If that's what bothers you about scientists, you may as well give up on science. Science is constantly changing as our awareness of the universe changes. I think the original discoverers of Pluto just got excited that they found something new orbiting the Sun, and made a mistake by categorizing it as a planet. We're all used to thinking of nine planets, so it's been a tougher task for scientists to convince us that Pluto isn't a planet.

It's kinda like how the guy who named the "brontosaurus" made a mistake and didn't realize there was already a name for it -- "apatasaurus." But "brontosaurus" was already in all the textbooks, and we still have a tough time convincing people that the real name is "apatasaurus."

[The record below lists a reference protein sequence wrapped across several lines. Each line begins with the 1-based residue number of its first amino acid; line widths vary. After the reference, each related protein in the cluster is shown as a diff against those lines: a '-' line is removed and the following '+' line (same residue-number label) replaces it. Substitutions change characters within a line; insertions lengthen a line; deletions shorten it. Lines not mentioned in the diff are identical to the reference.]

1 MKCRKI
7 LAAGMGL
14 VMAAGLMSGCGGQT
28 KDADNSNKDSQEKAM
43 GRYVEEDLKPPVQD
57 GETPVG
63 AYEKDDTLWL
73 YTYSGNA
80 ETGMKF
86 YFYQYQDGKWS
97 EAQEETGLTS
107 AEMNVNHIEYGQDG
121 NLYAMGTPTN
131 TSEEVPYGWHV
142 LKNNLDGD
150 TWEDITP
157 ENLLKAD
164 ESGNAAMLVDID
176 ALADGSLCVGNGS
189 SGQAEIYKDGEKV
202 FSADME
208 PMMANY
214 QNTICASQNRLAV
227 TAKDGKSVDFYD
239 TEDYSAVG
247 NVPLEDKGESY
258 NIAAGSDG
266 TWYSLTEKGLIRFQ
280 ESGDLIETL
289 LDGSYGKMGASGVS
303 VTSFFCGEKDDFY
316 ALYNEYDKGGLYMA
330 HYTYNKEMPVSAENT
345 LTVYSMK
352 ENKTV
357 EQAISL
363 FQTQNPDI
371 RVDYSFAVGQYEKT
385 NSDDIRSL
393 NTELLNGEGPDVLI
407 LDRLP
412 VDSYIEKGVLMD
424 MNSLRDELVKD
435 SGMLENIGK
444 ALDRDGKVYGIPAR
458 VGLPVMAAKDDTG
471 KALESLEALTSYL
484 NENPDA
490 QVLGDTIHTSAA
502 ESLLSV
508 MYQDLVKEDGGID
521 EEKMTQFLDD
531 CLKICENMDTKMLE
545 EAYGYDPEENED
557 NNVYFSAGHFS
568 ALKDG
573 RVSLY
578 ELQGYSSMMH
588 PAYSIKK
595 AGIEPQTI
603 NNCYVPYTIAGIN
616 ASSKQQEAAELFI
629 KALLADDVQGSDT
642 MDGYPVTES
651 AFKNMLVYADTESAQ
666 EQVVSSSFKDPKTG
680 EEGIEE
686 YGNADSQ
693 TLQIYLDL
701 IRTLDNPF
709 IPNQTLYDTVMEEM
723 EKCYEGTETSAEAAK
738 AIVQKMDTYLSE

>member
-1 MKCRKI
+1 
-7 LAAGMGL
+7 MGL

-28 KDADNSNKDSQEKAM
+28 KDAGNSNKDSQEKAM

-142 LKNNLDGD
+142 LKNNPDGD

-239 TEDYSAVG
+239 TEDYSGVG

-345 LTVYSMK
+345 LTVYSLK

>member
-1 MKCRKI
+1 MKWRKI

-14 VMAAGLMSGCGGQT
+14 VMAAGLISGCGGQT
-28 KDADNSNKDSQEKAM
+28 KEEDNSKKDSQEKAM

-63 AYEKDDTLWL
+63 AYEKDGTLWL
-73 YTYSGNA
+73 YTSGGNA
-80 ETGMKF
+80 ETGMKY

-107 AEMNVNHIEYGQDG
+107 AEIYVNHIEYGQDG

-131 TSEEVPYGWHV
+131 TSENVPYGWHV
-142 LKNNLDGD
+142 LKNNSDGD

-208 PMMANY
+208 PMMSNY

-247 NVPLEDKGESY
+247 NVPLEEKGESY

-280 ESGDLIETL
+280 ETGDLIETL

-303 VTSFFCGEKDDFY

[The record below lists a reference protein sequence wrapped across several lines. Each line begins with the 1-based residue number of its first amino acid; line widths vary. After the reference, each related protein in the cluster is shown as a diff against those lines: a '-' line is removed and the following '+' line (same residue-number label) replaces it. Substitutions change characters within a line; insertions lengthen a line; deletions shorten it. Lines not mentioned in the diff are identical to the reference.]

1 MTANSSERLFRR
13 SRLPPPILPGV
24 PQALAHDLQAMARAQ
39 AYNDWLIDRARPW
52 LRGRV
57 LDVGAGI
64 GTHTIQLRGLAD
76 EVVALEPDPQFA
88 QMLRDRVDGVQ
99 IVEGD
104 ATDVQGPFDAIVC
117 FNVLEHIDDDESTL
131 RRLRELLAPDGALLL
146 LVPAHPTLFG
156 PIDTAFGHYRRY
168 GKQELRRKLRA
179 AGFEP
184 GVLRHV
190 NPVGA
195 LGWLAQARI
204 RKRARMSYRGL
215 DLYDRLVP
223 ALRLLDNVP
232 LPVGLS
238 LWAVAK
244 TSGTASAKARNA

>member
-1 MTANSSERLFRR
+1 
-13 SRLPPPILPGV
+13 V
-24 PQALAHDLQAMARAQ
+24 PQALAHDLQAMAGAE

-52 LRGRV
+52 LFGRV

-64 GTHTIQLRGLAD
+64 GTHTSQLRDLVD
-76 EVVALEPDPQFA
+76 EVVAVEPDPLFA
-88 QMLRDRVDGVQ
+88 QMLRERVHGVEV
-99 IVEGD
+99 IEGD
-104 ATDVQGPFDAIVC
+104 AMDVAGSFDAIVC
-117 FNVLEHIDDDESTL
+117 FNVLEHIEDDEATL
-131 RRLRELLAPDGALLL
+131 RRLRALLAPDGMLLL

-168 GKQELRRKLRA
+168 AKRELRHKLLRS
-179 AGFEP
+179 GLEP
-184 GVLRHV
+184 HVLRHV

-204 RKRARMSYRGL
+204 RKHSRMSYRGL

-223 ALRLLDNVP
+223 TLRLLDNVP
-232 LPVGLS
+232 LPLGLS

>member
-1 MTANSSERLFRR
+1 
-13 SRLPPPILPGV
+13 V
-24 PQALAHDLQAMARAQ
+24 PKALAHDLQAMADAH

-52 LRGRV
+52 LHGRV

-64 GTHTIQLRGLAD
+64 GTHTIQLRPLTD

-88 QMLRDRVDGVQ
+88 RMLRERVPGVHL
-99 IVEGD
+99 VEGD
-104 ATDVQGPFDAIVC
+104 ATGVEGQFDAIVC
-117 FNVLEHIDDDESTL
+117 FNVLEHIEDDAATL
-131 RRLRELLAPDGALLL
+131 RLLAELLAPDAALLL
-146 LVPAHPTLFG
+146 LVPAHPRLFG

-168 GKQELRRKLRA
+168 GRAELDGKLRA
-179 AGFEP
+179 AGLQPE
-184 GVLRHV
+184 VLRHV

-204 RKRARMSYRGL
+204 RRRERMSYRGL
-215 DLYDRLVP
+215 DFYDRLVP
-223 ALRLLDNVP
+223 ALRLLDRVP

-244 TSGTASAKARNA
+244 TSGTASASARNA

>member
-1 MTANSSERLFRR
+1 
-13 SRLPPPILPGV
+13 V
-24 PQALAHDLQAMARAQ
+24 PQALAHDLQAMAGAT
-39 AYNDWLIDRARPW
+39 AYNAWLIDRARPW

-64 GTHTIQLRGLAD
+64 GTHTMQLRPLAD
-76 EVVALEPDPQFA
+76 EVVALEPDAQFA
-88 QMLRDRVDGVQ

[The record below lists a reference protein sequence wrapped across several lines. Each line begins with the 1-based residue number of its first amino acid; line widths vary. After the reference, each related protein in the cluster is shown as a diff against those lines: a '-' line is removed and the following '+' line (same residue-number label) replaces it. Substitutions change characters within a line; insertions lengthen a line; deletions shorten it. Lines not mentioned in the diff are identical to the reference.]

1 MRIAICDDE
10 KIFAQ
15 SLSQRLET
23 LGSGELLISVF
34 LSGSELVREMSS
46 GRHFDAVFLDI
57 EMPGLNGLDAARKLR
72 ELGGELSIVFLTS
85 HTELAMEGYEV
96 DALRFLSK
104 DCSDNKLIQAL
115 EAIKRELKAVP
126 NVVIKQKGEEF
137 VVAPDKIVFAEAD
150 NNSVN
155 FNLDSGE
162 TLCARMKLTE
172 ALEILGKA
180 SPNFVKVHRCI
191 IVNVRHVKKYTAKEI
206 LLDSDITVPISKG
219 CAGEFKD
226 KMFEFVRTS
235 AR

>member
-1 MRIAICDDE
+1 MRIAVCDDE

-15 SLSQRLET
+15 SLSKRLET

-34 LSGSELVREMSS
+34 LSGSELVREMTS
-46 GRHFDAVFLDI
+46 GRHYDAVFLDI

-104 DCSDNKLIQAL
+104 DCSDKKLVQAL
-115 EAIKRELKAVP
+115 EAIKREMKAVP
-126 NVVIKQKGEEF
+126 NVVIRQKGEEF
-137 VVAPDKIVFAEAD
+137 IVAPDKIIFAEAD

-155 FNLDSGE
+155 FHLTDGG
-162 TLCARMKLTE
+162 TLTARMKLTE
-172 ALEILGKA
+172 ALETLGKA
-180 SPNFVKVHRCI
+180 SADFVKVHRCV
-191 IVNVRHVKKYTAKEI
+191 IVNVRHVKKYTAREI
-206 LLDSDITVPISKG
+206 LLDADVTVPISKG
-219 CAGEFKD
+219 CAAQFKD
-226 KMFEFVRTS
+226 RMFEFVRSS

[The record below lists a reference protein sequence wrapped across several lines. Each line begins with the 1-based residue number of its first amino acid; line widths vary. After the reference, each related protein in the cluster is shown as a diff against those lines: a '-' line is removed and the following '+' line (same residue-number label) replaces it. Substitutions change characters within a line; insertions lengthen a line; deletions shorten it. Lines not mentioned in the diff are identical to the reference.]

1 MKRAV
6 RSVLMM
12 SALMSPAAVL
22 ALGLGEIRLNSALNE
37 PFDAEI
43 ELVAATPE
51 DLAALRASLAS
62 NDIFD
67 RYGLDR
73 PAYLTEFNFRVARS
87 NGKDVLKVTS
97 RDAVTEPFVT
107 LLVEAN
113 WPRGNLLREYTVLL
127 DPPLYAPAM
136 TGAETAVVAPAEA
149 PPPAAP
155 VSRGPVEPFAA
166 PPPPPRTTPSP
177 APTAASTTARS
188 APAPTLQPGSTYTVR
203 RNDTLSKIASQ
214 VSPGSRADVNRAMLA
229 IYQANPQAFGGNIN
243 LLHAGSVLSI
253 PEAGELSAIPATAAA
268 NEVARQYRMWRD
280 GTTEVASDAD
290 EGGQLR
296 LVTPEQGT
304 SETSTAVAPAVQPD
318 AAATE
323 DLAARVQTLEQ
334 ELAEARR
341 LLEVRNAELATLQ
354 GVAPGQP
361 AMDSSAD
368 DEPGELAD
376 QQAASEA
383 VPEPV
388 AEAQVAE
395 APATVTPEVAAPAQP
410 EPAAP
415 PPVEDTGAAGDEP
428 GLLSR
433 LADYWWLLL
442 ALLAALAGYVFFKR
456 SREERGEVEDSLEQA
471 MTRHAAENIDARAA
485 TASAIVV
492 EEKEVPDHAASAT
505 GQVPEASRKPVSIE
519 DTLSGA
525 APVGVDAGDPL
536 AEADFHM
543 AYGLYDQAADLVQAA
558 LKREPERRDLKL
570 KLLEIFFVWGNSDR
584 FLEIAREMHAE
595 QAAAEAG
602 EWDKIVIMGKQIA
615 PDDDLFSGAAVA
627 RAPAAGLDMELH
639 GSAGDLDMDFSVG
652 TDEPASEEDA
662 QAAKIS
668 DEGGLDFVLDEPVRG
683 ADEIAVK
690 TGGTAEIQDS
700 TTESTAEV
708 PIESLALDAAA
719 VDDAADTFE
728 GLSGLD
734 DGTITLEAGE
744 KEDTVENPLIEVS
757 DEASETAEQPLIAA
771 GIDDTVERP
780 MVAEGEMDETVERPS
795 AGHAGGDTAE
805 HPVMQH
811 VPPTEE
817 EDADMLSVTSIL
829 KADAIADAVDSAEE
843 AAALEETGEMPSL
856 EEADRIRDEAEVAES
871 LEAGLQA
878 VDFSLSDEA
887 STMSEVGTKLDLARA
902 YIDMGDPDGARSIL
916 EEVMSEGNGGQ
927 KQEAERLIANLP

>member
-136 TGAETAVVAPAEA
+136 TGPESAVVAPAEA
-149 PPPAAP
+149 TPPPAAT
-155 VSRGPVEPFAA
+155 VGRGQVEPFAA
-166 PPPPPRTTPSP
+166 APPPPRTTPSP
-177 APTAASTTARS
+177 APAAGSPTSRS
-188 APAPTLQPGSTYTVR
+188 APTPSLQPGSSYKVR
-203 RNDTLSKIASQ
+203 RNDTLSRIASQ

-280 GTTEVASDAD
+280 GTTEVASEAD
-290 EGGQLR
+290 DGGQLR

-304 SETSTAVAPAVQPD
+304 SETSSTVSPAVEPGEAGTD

wordmunger said:
It's kinda like how the guy who named the "brontosaurus" made a mistake and didn't realize there was already a name for it -- "apatasaurus." But "brontosaurus" was already in all the textbooks, and we still have a tough time convincing people that the real name is "apatasaurus."
The brontosaurus didn't just have the wrong name, it had the wrong head!

http://www.apologeticspress.org/articles/2055